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Old 11th January 2010   #1
Chad
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Join Date: August 2005
Posts: 352
Default Gabourey Sidibe: ''I hate yoga''

Gabourey Sidibe isn't really germane to the topic of this site, as she falls into the category of "real woman full-figured celebrity" as opposed to "voluptuous ingenue full-figured celebrity," but in a new article, she has a quote that deserves mention here:

Quote:
'Precious' star Gabourey Sidibe says she feels like a model after a photo shoot for Bazaar but adds in the interview that she detests yoga so much that if it were a person she would have to hurt it. She joked in the interview, "I hate yoga so much. Like, if yoga was a person, I'd stab them."
Bwa-ha-ha-ha-ha! I have to admit, that's pretty funny.

But it's more than a throwaway comment. How welcome it is to hear a plus-size female celebrity openly scorning exercise-torture. Many full-figured stars seem to feel compelled to try to justify or excuse themselves in their interviews by reciting their self-torture routines, basically saying, "Yes, I'm plus-size, but it's okay because I swim like Michael Phelps and hold the world record in the marathon and spend 12 hours a day in the gym," etc. etc.

What a sad message that sends - as if they're doing penance, or asking for forgiveness from the media for being curvy.

Instead, having a plus-size female star mocking exercise is most refreshing. There's something unapologetic about it. It would be wonderful to hear more celebrities brushing off this seeming need to excuse themselves by listing their exercise-penance, and instead simply saying that they enjoy the good life; they love relaxing, being indolent, and being beautiful.

- - - -

Incidentally, though, is it awful to admit that I prefer the Dakota Fanning V Magazine cover to Sidibe's? It has nothing to do with size, of course. It's just the better picture of the two (and remember, it's a headshot). If Dakota were the size 20something, and Sidibe were the size 0, I'd still prefer the Dakota Fanning cover (even more so, in fact). But I really wish V had put Candice's image on its cover, as it's by far the best photo in the magazine.
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Old 24th April 2010   #2
HSG
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Join Date: July 2005
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Default The Beauty of Idleness

Quote:
Originally Posted by Chad
Many full-figured stars seem to feel compelled to try to justify or excuse themselves in their interviews by reciting their self-torture routines.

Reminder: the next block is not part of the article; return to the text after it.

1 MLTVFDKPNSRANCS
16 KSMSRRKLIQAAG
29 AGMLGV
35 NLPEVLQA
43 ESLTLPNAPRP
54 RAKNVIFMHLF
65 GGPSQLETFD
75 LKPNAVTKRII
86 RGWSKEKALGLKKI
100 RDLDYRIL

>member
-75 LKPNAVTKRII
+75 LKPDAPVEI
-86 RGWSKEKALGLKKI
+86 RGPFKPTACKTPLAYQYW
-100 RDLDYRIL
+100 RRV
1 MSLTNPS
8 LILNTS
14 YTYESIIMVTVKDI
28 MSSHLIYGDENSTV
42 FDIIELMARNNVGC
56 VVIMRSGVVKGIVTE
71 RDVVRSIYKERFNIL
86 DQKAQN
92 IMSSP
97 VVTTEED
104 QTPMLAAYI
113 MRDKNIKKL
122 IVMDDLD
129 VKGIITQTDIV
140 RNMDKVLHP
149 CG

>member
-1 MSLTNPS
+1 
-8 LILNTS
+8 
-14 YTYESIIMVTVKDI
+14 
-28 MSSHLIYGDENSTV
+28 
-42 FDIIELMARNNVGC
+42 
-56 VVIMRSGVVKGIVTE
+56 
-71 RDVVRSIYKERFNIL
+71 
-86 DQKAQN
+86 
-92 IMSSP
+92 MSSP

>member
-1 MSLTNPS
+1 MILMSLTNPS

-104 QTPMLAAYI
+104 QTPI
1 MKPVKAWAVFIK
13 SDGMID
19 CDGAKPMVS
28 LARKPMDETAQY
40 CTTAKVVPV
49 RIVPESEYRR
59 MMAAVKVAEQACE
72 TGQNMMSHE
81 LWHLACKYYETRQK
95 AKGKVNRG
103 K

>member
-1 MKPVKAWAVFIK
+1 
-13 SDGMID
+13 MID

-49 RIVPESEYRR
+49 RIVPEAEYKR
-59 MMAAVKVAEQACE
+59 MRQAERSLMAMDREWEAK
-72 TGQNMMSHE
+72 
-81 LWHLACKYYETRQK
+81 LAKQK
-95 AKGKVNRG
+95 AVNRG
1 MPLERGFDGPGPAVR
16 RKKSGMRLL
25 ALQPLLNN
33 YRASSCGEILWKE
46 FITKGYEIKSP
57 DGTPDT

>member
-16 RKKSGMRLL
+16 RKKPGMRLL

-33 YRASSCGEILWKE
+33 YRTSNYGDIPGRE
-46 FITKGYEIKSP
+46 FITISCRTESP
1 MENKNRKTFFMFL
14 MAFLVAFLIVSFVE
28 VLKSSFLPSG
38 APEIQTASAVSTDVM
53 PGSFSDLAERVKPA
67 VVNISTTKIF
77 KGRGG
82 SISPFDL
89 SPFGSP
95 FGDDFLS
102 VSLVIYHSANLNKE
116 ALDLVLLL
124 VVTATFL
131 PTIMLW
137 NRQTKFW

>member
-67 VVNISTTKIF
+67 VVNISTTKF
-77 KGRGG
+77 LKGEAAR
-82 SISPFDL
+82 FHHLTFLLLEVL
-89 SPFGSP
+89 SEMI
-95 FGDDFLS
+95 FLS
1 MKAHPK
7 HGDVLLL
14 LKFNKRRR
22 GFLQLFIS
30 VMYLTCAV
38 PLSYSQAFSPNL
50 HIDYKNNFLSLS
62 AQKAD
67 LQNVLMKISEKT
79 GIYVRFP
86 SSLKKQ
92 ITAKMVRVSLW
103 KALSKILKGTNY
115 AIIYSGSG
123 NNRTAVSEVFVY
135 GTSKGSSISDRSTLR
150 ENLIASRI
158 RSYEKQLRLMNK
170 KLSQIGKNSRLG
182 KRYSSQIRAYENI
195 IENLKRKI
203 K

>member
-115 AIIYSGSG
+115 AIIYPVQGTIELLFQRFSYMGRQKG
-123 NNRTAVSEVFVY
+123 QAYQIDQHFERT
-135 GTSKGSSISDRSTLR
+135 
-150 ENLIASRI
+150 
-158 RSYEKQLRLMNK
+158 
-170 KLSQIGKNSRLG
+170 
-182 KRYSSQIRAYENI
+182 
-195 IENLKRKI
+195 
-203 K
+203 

What a sad message that sends - as if they're doing penance, or asking for forgiveness from the media for being curvy.

It would be wonderful to hear more celebrities simply saying that they enjoy the good life; they love relaxing, being indolent, and being beautiful.

Exactly so. As we noted in our thread about the medieval romance Le Roman de la Rose, the most gorgeous female character in the poem is the allegorical figure of Idleness, a fair-featured, full-figured goddess of "beauty rare," who is "little used to business" (i.e., exertion), who says that she has "no care except to tress and comb / My hair, amuse myself, and take mine ease," and who "dreamed of nothing, night and morn, / But how her body to adorn." Yet the narrator who meets her reflects that:

Much doubt I, if since Time had birth
A fairer dame hath trod the earth
With body better made or form more fair.

To the poet, the most attractive goddess of all time (with the most attractive figure and physique) is one who expressly avoids exertion of any kind and instead enjoys leisure. Her very indolence, which has rendered her figure soft and full, is what has given it its supremely feminine beauty.

Paradoxical as it may seem to us today (brainwashed as we are by exercise-torture propaganda), in any century prior to the twentieth, ideal feminine beauty meant as soft and untoned a physique as possible, one that was acquired through sweet idleness and generous self-indulgence.

These are natural feminine inclinations, and if modern women would stop punishing themselves and trying to torture themselves into androgynous hardness, and instead embrace their naturally full figures, and their innate tendency towards ease and relaxation, then their lives could be as blissful as is that of Idleness in the medieval poem: "A joyful time-- / A year-long, carefree month of May."

Breathtaking Kelsey Olson (Dorothy Combs/Heffner, size 16) showcasing intimate apparel better than any other goddess ever could, her beauty heightened by the photograph's theme of sensual repose:

- John Frederick Lewis, The Siesta

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